Author: Jeffrey

San Bernardino gets the full reservoir

San Bernardino gets the full reservoir

L.A.’s quest for water leaves costly bill: Higher rates for customers, choking air pollution

With water, San Bernardino is just where state regulators wanted to be.

For the first time in nearly 20 years, the San Bernardino reservoir at Lake Arrowhead is full.

And then San Bernardino customers got the bill for that full reservoir — and not just because they lost water in a wet spring and summer.

Last year, as the reservoir nears capacity, there’s less water to sell to San Bernardino, forcing San Bernardino to buy more water in other places.

The result: An additional $1 million in charges for customers. And if the state can’t find enough water elsewhere, residents will continue to get high rates — at least until the water is flowing.

San Bernardino got the state-mandated 8.9-million-gallon-per-day capacity for its water system, in a state where a full reservoir is a rare occurrence.

“As a basin community, we’re always concerned with water in the reservoir,” said Dan Smith, public information officer for the California Water Commission.

“The good news is that by having the full reservoir, we’re doing better than ever before in terms of the water level in the reservoir, and the water quality is as good as we’ve ever experienced,” said Smith, referring to the new federal rules for water quality standards.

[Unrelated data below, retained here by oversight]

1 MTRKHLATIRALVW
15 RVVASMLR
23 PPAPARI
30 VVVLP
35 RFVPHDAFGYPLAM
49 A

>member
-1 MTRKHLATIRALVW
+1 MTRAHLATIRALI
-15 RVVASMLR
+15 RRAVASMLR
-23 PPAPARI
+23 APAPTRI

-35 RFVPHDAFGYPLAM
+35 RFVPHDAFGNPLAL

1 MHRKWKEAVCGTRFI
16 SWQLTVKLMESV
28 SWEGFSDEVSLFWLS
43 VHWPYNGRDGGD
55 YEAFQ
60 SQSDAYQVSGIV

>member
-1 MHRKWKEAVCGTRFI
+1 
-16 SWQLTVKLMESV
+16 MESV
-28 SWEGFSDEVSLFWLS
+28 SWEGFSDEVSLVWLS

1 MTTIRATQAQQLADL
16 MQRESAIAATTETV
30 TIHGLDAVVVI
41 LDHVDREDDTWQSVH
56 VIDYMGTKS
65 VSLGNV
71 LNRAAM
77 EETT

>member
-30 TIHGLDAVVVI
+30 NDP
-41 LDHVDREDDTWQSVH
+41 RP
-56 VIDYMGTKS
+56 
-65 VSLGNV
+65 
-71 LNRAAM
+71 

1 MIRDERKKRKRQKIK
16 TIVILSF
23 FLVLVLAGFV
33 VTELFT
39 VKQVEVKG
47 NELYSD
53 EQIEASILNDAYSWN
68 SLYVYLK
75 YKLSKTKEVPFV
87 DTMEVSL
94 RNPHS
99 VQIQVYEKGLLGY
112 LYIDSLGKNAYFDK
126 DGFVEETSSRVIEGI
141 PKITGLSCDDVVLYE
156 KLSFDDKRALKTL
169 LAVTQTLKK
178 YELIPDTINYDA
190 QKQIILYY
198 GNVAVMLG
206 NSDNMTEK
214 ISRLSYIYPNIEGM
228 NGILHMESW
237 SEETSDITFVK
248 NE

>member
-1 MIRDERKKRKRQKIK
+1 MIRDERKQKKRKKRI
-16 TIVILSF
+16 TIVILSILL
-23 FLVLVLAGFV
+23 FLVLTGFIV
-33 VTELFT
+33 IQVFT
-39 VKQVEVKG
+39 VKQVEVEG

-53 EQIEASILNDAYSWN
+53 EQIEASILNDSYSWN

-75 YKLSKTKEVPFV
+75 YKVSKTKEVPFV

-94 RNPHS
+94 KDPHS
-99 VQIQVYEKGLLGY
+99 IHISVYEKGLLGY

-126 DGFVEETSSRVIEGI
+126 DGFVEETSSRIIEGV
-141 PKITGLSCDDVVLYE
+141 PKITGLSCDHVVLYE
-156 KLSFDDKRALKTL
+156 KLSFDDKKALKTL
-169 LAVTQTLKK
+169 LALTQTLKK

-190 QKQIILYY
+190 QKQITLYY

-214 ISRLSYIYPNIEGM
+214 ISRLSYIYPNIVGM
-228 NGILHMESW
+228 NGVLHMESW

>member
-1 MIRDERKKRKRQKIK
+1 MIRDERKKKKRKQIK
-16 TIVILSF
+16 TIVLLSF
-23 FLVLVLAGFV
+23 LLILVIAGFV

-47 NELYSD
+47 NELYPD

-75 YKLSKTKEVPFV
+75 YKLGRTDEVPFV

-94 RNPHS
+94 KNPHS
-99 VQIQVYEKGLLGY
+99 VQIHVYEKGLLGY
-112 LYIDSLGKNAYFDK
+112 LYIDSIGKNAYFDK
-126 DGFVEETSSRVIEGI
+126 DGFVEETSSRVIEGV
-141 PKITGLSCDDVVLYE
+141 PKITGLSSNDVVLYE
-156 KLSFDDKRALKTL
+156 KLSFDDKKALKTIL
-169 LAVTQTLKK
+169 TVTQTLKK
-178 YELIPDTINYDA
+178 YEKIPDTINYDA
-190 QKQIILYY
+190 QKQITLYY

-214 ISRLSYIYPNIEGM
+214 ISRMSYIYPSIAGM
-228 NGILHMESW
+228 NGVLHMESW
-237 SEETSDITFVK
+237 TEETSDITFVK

The problem is, the federal rules don’t apply to water levels at the reservoir, where San Bernardino gets its water for free — a rare perk in a drought-stricken state that’s already struggling to find water. Instead, federal requirements apply only to the pumping stations where water enters the system.

The problem is that the state’s water commission and the state’s public utilities commission are now required to buy water at the same price, regardless of the reservoir’s level.

“Our ability to pay is being reduced or eliminated,” said Richard Hahn, a lawyer with the San Bernardino-based law firm Morrison & Foerster. “We’re losing the market rate for water on a daily basis.”

Hahn is representing city and county officials who filed suit this week against the California Water Commission

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